Tidal marshes (i.e., salt marsh and freshwater and brackish marshes influenced by tides) rely on their ability to accumulate sediment and organic matter to build elevation. If sea level rises faster than a marsh can build elevation, it will eventually drown, becoming mud flat or open water. To examine this issue, CZM—in partnership with the Woods Hole Group, Marine Biological Laboratory, Massachusetts Department of Fish and Game’s Division of Ecological Restoration, and Massachusetts Department of Environmental Protection—applied the Sea Level Affecting Marshes Model (or SLAMM) for the entire coast of Massachusetts. Modeling the Effects of Sea Level Rise on Coastal Wetlands is a report that details the SLAMM modeling approach, identifies data gaps and limitations, summarizes results at multiple scales, and provides recommendations for improved simulations. Links to the report and additional information are provided below.
Links to Report and Additional Information
For links to this report and additional information from CZM, see:
- Modeling the Effects of Sea Level Rise on Coastal Wetlands (PDF, 20 MB) - The report was prepared for CZM in 2016 by Woods Hole Group with technical support from CZM, Marine Biological Laboratory, and other partners.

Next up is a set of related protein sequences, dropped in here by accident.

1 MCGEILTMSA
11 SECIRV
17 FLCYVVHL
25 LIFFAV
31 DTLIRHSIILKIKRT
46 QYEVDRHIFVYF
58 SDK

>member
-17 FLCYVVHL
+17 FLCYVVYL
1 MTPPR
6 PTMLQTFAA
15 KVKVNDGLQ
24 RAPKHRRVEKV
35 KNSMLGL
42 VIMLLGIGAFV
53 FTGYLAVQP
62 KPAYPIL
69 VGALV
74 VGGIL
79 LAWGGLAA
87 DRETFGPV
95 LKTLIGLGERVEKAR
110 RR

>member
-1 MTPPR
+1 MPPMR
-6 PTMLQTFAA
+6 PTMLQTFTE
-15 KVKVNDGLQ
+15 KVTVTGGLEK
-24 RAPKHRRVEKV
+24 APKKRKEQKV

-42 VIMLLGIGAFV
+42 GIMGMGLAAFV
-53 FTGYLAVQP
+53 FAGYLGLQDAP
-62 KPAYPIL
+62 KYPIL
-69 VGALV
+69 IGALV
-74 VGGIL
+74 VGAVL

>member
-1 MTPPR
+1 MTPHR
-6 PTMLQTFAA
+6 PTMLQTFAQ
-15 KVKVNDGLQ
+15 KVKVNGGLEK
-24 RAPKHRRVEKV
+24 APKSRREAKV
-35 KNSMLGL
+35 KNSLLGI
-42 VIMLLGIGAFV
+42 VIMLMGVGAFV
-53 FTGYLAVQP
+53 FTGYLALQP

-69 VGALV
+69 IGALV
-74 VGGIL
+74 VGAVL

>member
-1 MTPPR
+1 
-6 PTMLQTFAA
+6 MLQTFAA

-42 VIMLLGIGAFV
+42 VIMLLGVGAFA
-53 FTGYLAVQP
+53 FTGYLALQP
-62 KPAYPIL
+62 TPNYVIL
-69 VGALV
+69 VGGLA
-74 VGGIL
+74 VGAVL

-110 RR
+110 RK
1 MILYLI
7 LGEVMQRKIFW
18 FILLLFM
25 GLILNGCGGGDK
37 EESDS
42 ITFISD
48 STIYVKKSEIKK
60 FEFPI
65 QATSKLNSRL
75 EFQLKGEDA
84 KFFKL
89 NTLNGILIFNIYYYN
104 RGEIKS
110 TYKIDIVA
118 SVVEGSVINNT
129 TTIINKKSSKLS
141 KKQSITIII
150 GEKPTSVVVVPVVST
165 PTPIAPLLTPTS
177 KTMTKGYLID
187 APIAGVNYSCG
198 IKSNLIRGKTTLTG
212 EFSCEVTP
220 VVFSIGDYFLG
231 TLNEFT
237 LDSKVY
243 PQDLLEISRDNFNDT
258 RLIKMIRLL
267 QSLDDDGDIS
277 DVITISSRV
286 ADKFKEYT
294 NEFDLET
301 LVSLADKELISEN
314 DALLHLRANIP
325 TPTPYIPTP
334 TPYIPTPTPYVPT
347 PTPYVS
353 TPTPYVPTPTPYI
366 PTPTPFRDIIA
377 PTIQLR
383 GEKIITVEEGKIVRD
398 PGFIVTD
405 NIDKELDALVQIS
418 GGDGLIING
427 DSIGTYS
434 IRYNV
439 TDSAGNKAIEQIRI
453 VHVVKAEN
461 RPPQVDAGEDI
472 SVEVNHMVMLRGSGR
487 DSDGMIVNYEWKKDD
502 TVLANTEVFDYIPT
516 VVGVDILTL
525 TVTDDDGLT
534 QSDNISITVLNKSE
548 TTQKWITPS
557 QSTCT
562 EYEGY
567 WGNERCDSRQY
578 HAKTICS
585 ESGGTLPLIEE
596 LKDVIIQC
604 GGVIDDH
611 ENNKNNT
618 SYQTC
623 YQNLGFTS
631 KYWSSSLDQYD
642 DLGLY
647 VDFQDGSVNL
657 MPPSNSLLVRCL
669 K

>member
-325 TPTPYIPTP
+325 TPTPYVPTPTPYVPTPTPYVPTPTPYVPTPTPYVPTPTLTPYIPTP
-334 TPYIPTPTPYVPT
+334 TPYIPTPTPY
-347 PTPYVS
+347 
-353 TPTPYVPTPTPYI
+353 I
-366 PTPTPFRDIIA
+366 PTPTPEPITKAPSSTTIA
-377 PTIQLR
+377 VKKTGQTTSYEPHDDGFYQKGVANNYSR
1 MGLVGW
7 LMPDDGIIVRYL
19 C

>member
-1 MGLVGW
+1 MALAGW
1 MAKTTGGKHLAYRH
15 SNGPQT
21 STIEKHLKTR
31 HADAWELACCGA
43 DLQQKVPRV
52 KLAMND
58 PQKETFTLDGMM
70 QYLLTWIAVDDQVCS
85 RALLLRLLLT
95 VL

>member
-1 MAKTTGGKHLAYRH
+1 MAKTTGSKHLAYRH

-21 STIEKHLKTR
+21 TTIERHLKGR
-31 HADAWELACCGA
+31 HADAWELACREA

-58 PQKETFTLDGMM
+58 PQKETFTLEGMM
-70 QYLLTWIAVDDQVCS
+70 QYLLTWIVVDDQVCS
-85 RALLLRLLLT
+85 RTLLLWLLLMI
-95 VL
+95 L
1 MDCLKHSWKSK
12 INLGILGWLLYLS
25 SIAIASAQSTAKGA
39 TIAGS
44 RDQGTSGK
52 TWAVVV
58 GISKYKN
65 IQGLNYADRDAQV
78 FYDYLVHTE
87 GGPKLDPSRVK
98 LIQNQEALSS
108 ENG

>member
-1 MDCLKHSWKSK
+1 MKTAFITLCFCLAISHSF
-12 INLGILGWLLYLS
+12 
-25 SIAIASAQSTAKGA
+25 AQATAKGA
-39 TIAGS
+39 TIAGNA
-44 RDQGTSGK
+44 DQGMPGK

- SLAMM Viewer (under development) - This interactive, web-based map depicts the results of this project and the areal extent and distribution of coastal wetlands in Massachusetts as they respond to four different sea level rise scenarios over time.
- Marsh Migration Corridors (under development) - CZM is in the process of identifying and characterizing marsh migration corridors throughout Massachusetts. These corridors are areas adjacent to the marsh or wetlands other than salt marshes that have the potential to convert to salt marsh as sea level rises.
For other sources of information on SLAMM and the impacts of sea level rise on tidal marshes, see:
- Sea Level Affecting Marshes Model (SLAMM) - This website is offered by Warren Pinnacle Consulting, Inc., the developers of SLAMM. It includes information on SLAMM development, implementation, and case studies, as well as downloads for the stand-alone application.
- Marsh Equilibrium Model (MEM) - This website of the Baruch Institute of Marine and Coastal Science, University of South Carolina, provides an online version of MEM 3.4. MEM is a salt marsh model developed by James Morris and used for this project to provide inputs on accretion (a component of surface elevation change) for SLAMM. It was applied for the Great Marsh/Upper North Shore project area only, which also received the statewide accretion input in the statewide application of SLAMM (i.e., historical sea level trend per NOAA tide station). MEM 5.41, a desktop application, was used to develop data for this project.
- Global Sea Level Rise Scenarios for the United States National Climate Assessment (PDF, 6 MB) - This publication was developed by Parris et al. in 2012 to support the US National Climate Assessment. The four sea level rise scenarios used in the Massachusetts SLAMM project correspond to the global scenarios presented here, adapted for local conditions.